Ob­vi­ously, we watch what they’re do­ing very care­fully. I think a resur­gent Nin­tendo is just great for the in­dus­try on so many lev­els. And you and I hav­ing this con­ver­sa­tion about Sony ver­sus Mi­crosoft, it cre­ates in­ter­est. They’ll be look­ing for more space in stores; hope­fully that means more space for the cat­e­gory over­all. I’m not at all un­happy about it. Specif­i­cally re­gard­ing Pro and X, by the time they launch we’ll have been in the mar­ket for a full year. Pro ac­counts for one in five of all PS4s sold since we launched; we’re re­ally pleased about that, it’s way ahead of the ex­pec­ta­tions that we set our­selves. They have their plans, we have ours, and we’ll see what hap­pens. Turn­ing the tem­per­a­ture up on the whole thing is no bad thing at all.

Is it time for a cheeky Pro price drop? We thought you might have snuck that in the press con­fer­ence to steal some thun­der.

(Laughs) Well, we said noth­ing about price. They’ve an­nounced their price, and we have ours. It’s not al­ways a guide to any­thing, but when they’re at a sig­nif­i­cant pre­mium to us, it can be a strug­gle for them. I don’t see any pres­sure aris­ing as a con­se­quence of any an­nounce­ments that have been made this week.

Does the suc­cess Nin­tendo has en­joyed with Switch give you pause for thought about porta­bles?

It’s still very early. Many things Nin­tendo does are so dis­rup­tive and dif­fer­ent that it takes quite a long time to un­der­stand them, and I don’t think we’re at that stage yet with Switch. Like I say, it’s great that they’re back, it’s great to see them do­ing so well.

Minecraft and Rocket League are of­fer­ing cross-plat­form mul­ti­player on ev­ery sys­tem ex­cept yours. How can a com­pany with the slo­gan For The Play­ers be the last one hold­ing up that wall?

We don’t have any pro­found philo­soph­i­cal stance against cross­play. We’ve done it be­fore and we’ll do it again. With Minecraft, it’s en­joyed by a hugely wide de­mo­graphic, many of whom are very young and have been trusted to go on­line within the con­fines of the PlayS­ta­tion Net­work by their par­ents. I think open­ing them up to pos­si­ble ex­pe­ri­ences that are beyond our abil­ity to man­age is some­thing we take quite se­ri­ously. So it’s very easy to trot out a slo­gan, but these is­sues are fairly deep, fairly pro­found. We don’t have any rule that we ap­ply, we just test these things against a va­ri­ety of cri­te­ria on a case-by-case ba­sis.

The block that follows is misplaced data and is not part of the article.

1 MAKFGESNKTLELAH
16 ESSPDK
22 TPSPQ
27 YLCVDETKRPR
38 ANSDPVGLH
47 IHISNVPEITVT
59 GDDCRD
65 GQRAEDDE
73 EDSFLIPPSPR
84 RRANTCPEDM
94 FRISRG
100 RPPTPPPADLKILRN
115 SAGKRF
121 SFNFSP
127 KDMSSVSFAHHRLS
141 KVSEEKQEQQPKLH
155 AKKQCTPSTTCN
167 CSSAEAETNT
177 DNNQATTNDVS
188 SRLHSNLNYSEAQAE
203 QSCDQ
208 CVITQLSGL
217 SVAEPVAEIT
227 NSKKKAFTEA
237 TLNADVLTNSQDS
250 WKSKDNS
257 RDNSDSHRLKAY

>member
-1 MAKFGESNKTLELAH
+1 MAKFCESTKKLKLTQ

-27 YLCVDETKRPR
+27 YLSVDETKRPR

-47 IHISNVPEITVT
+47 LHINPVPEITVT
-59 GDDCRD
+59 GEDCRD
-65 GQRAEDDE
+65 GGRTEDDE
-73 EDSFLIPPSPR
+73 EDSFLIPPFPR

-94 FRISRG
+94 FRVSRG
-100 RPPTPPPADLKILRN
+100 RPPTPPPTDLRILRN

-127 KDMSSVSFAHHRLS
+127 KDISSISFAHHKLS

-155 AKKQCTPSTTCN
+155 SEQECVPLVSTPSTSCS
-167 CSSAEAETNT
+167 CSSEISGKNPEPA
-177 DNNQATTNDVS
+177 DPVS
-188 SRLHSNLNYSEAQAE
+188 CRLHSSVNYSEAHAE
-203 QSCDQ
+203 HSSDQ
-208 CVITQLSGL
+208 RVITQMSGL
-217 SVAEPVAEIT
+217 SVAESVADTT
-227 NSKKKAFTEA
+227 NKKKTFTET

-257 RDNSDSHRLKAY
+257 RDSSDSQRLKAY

The last few years have been very busy in terms of hard­ware. We’ve had mid-gen power re­freshes, which we’re not used to. We’ve had VR head­sets and Switch. Do you think that’s go­ing to slow down now? Or does the ef­fect of the smart­phone mar­ket, where peo­ple ex­pect these reg­u­lar up­dates, mean this is the new nor­mal?

It’s a very in­ter­est­ing ques­tion. The cul­tural phe­nom­e­non of reg­u­lar up­dates to smart­phones and tablets is with­out ques­tion, per­haps sub­lim­i­nally, colour­ing mind­sets. And the days of a 13-year PS2 cy­cle will al­most cer­tainly never re­peat them­selves. But equally, a plat­form is a very del­i­cate ecosys­tem, and if that plat­form is to suc­ceed, you’ve got to give those who make con­tent for it the chance to re­coup on it. At the end of the day, like it or not, these are busi­nesses. We struck – and Mi­crosoft has as well – a good bal­ance of in­no­va­tion within the con­fines of the plat­form. Also, ser­vices which op­er­ate ag­nos­ti­cally of par­tic­u­lar hard­ware, like PlayS­ta­tion Now for ex­am­ple, are some­thing you’re go­ing to see more of. I think we’re only six months in to Pro, and it’s too early to tell. X hasn’t launched yet. I don’t know if this is the way for­ward or not.

“I think many of the games you saw last night that are com­ing in 2018 are look­ing very strong”

Knowl­edgeIsPower is part of the Playlink ini­tia­tive, which lets play­ers use smart­phones as PS4 con­trollers. The link to PS2 hit Buzz! is ob­vi­ous – and, you sus­pect, in­ten­tional

Newspapers in English

Newspapers from Australia

© PressReader. All rights reserved.